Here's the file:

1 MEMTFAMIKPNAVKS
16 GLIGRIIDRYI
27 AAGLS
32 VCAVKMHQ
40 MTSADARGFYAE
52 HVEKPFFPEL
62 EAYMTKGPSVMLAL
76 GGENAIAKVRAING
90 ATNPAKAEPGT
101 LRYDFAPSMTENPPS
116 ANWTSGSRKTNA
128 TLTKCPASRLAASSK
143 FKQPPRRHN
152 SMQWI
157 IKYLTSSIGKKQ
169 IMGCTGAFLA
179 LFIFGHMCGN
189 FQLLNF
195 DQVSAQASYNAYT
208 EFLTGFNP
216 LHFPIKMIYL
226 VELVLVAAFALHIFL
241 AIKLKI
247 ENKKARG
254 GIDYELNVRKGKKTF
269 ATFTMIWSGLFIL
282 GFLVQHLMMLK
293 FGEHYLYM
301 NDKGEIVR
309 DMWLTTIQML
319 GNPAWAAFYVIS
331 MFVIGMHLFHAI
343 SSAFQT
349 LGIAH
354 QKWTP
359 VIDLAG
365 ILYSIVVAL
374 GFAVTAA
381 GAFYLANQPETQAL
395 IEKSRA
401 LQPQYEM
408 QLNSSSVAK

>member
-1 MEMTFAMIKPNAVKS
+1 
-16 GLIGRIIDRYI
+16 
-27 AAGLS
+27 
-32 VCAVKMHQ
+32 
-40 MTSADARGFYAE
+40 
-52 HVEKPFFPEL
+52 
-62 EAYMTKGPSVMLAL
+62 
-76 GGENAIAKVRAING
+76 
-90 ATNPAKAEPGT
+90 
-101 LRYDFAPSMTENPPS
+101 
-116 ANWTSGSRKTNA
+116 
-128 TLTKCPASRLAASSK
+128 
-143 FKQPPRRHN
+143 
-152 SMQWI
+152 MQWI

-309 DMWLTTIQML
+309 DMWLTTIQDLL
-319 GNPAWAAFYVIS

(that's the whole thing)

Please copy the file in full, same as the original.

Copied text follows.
1 MEMTFAMIKPNAVKS
16 GLIGRIIDRYI
27 AAGLS
32 VCAVKMHQ
40 MTSADARGFYAE
52 HVEKPFFPEL
62 EAYMTKGPSVMLAL
76 GGENAIAKVRAING
90 ATNPAKAEPGT
101 LRYDFAPSMTENPPS
116 ANWTSGSRKTNA
128 TLTKCPASRLAASSK
143 FKQPPRRHN
152 SMQWI
157 IKYLTSSIGKKQ
169 IMGCTGAFLA
179 LFIFGHMCGN
189 FQLLNF
195 DQVSAQASYNAYT
208 EFLTGFNP
216 LHFPIKMIYL
226 VELVLVAAFALHIFL
241 AIKLKI
247 ENKKARG
254 GIDYELNVRKGKKTF
269 ATFTMIWSGLFIL
282 GFLVQHLMMLK
293 FGEHYLYM
301 NDKGEIVR
309 DMWLTTIQML
319 GNPAWAAFYVIS
331 MFVIGMHLFHAI
343 SSAFQT
349 LGIAH
354 QKWTP
359 VIDLAG
365 ILYSIVVAL
374 GFAVTAA
381 GAFYLANQPETQAL
395 IEKSRA
401 LQPQYEM
408 QLNSSSVAK

>member
-1 MEMTFAMIKPNAVKS
+1 
-16 GLIGRIIDRYI
+16 
-27 AAGLS
+27 
-32 VCAVKMHQ
+32 
-40 MTSADARGFYAE
+40 
-52 HVEKPFFPEL
+52 
-62 EAYMTKGPSVMLAL
+62 
-76 GGENAIAKVRAING
+76 
-90 ATNPAKAEPGT
+90 
-101 LRYDFAPSMTENPPS
+101 
-116 ANWTSGSRKTNA
+116 
-128 TLTKCPASRLAASSK
+128 
-143 FKQPPRRHN
+143 
-152 SMQWI
+152 MQWI

-309 DMWLTTIQML
+309 DMWLTTIQDLL
-319 GNPAWAAFYVIS